The kidnapping suspect wearing the bright burgundy scrubs of a nurse drifted into Mélissa McMahon’s Trois-Rivières hospital room as if she ran the place.
“It’s time to weigh your baby,” the woman said, confidently taking the bundle named Victoria – all of six pounds and 16 hours old – from the mother’s arms on Monday night, and gliding away.
“She was very calm, she wasn’t stressed. It seemed logical, the baby hadn’t been weighed since her birth,” Ms. McMahon later recounted.
The first sign of trouble, Ms. McMahon and her husband, Simon Boisclair, said Tuesday was that the nurse turned the wrong way when she left the room, toward a nursing station and the exit rather than the nursery. When the mother asked at the desk where to find her baby, she knew they were gone.
The evening was a blur of screams and anguish for Ms. McMahon, ending three hours and 17 minutes later when a police officer placed Victoria back in her arms. Four young adults spurred by social media were hailed as heroes for tracking down the baby and suspect, while a province asked questions about the safety of newborns in hospitals.
Health Minister Gaétan Barrette immediately ordered Quebec’s maternity wards to review security and said he will consider introducing electronic monitoring bracelets for all newborn babies, a step already taken in more than 40 Canadian hospitals.
The main Trois-Rivières hospital at the centre of the drama refused to answer questions Tuesday, but issued a statement saying a security review is under way and procedures will be tightened if necessary.
The 21-year-old suspect was under psychiatric surveillance Tuesday in the same hospital where Victoria was born Monday. The baby was released in good health Tuesday.
Ms. McMahon said nurses on duty Monday night saw the suspect come into the hospital dressed as a medical worker, but none of them knew her or thought to question her.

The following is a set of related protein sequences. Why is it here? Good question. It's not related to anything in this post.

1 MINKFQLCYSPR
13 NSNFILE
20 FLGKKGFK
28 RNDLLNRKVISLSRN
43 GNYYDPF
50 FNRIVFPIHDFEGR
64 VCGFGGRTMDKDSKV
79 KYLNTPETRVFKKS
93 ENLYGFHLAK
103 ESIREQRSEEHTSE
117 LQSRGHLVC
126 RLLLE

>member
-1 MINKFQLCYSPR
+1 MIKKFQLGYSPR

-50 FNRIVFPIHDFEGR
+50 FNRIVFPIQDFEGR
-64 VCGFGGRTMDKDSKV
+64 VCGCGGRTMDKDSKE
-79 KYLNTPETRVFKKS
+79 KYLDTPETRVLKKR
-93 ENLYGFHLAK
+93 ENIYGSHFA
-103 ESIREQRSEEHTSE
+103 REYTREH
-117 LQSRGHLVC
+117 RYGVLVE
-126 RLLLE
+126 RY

After realizing the baby was gone, Ms. McMahon raced down two flights of stairs and outside, where she overheard a man speaking critically of a woman who had taken a baby out into a damp, chilly night with no cap or socks. “I knew that it was her. I started screaming. Everyone started crying. It was total panic,” Ms. McMahon told Montreal radio station 98.5.
The man was able to provide a detailed description of the car – a red Toyota Yaris with a “bébé à bord” sign in the window. Combined with photos taken from surveillance video, the police sent out an Amber Alert just after 9 p.m.
Charlène Plante, Mélizanne Bergeron, her twin sister Sharelle Bergeron and Sharelle’s boyfriend Marc-André Côté were bored at home when the alert spread among their Facebook friends. They decided to drive out to see if they could spot the car. “It’s a pretty rare thing that something that exciting happens in Trois-Rivières,” said Sharelle Bergeron.
A few minutes later, a photo went out of the suspect, who happened to be an acquaintance from high school. Ms. Plante used to live in the same building as the woman. “She’s disturbed. There’s a whole story there,” Ms. Plante said, declining to go too deeply into detail.
Mr. Côté, 19, and the three women, all aged 20, drove to the suspect’s home. They saw the red car. They could see through a patio door that the woman was home. They called police, who arrived within minutes. “The adrenalin was flowing to the max,” Mr. Côté said.
Officers kicked in the apartment door, Mr. Côté said, and within a few minutes a police officer walked out with the baby. One of the rescuers had a phone camera rolling, and the women can be heard crying as they touched Victoria.
The rescuers, the officer and baby piled into police cars and rushed to Ms. McMahon, who had packed up the baby’s clothes a half hour earlier. She had sunk so far into despair, she didn’t believe her baby was coming back. “They saved our girl, and they saved our lives,” Ms. McMahon said.
Mr. Côté said he’s never seen a person living so many emotions at once: “Here she’s just given birth. She’s exhausted. Someone takes her baby. She gets her baby back,” he said. “It’s incredible. Just incredible.”
All four of the young adults are students studying in fields where they are likely destined to help others. Sharelle Bergeron is in social work. Ms. Plante is studying education while Mr. Côté is taking psychology as part of his social studies course.
Mélizanne Bergeron is a nurse in training. “I don’t dress up as a nurse, I’m going to be one,” she said in one radio interview.
Praise for the four came from across the country. Mélizanne Bergeron admitted she is proud.
“You have to give credit to these young people,” Premier Philippe Couillard said. “They showed a lot of initiative.”
With reports from Tu Thanh Ha and Jill Mahoney in Toronto and Rhéal Séguin in Quebec City
Watch the moment when Quebec police recover stolen baby
After the three women and young man led police to the apartment where the baby was taken, they waited at the bottom of the stairs to see what would happen. They were rolling a smartphone camera when a police officer emerged from the apartment with the baby.
The video was posted to the Facebook page of Mélizanne Bergeron, one of the 20-year-old women who tracked down the alleged kidnapper.
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